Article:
To collect data on actions for the bacteriological diagnosis of PTB in prison inmates treated by the 29 pPHCTs in Rio Grande do Sul, an e-mail invitation to complete a questionnaire, hosted on the LimeSurvey platform, was sent to all 29 teams. Data were requested for the period January to December 2017. Quantitative data were analyzed with the IBM SPSS Statistics software package, version 23.0 (IBM Corporation, Armonk, NY, USA). Values are expressed as absolute and relative frequencies.

The present survey is an arm of the project known as “Analysis of the dynamics of tuberculosis transmission and tuberculosis control strategies in prison settings in Rio Grande do Sul” and was approved by the Research Ethics Committee of the University of Santa Cruz do Sul, located in the city of Santa Cruz do Sul, Brazil (Reference no. 2.170.472), in accordance with Brazilian National Health Council Resolution no. 466/2012. All participants gave written informed consent.

Of the 29 pPHCTs, 22 (75.9%) completed the questionnaire: 14 (48.3%) within the stipulated time period and 8 (27.6%) after being contacted again by e-mail or telephone. A total of 15,529 inmates, 14,634 (94.2%) of whom were male, were under the responsibility of these pPHCTs during the study period, corresponding to 55% of all prison inmates with pPHCT coverage in Rio Grande do Sul. Sixteen pPHCTs (72.7%) reported that their staff was complete and included all professionals recommended by current legislation.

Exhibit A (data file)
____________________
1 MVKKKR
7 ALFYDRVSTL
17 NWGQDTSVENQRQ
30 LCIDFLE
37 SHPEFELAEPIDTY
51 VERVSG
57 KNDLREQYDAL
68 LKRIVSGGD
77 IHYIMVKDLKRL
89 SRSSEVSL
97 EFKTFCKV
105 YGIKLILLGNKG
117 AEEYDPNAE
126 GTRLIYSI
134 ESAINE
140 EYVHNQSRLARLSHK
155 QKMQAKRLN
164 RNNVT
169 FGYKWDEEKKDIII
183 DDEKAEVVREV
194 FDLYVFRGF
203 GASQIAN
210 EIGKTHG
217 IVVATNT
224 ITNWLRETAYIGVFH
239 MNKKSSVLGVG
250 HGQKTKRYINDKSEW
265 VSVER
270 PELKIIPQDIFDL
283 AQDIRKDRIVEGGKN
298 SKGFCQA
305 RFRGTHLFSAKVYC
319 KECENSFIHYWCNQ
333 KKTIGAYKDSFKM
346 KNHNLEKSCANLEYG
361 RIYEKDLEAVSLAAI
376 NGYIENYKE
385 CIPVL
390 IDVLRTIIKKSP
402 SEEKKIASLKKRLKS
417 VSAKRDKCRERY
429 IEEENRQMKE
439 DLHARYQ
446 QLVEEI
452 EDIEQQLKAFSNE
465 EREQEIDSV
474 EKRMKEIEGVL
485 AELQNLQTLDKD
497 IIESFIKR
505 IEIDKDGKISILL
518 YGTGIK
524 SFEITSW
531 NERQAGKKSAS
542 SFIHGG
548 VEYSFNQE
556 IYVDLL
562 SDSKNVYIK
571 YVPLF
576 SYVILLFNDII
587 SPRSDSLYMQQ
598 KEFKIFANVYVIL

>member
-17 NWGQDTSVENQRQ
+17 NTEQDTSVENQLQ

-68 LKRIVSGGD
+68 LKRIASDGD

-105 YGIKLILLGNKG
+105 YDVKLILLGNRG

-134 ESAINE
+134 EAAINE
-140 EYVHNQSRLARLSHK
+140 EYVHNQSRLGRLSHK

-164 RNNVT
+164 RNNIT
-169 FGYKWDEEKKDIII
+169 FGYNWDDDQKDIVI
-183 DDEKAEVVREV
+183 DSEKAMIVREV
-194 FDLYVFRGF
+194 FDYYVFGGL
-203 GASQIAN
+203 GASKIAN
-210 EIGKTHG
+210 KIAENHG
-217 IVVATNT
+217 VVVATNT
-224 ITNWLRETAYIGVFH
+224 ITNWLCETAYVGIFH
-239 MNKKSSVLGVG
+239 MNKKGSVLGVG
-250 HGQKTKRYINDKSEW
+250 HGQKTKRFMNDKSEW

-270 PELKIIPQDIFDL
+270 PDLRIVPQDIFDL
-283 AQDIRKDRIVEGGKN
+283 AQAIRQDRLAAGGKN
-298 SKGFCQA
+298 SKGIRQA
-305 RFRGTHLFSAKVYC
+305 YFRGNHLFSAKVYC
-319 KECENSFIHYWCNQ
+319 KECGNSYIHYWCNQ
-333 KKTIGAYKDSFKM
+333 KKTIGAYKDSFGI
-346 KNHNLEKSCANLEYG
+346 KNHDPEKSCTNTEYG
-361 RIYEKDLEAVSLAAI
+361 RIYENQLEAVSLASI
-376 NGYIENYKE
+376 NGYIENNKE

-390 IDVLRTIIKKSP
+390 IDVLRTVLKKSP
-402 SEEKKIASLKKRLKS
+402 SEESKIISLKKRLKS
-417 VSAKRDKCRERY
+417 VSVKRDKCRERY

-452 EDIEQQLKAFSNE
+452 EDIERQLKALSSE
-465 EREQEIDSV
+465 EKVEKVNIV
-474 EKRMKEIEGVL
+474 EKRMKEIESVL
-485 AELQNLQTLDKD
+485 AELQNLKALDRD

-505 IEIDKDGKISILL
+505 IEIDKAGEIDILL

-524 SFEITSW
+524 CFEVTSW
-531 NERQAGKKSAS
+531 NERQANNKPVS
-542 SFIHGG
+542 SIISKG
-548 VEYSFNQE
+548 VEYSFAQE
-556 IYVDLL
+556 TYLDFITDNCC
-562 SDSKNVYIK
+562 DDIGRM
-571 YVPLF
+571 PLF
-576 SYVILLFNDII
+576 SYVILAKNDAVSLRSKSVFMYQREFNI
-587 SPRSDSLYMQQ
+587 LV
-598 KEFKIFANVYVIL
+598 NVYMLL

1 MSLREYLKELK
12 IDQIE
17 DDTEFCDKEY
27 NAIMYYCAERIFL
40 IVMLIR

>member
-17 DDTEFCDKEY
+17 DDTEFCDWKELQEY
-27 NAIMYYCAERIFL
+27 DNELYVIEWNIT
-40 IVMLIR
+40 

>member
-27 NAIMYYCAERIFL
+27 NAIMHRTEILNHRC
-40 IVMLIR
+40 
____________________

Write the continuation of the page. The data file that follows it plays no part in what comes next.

The actions for the bacteriological diagnosis of PTB taken by the pPHCTs in 2017 are summarized in Table 1. The number of individuals identified with respiratory symptoms (N = 3,516) could be higher, because tuberculosis screening at prison entry and identification of individuals with respiratory symptoms were not performed by all pPHCTs. A study conducted in Rio Grande do Sul in 2010 identified a prevalence of 20.6% of individuals with respiratory symptoms among prison inmates in the city of Santa Cruz do Sul.9

Table 1 Actions for the bacteriological diagnosis of pulmonary tuberculosis taken by prison primary health care teams (N = 22). Rio Grande do Sul, Brazil, 2017. 

Diagnostic actions pPHCTa Actions taken, n
n %
Tuberculosis screening 14 48.3 6,379
Identification of individuals with respiratory symptoms 16 72.7 3,516
Sputum smear microscopy 18 81.8 3,637
Sputum culture 16 72.7 2,005
Drug susceptibility testing 10 45.5 551
Rapid molecular testing 3 13.6 2,239

pPHCT: prison primary health care team. apPHCTs that took diagnostic actions.

All cases newly diagnosed through sputum smear microscopy, sputum culture, or rapid molecular testing were added to those already under treatment, resulting in a total of 463 cases of PTB in 2017, which corresponds to a prevalence of 2,981/100,000 population. Previous studies have reported lower prevalence rates, ranging from 1,236 cases/100,000 population among prison inmates in Brazil as a whole to 1,898 cases/100,000 population among those in southern Brazil.1,8,9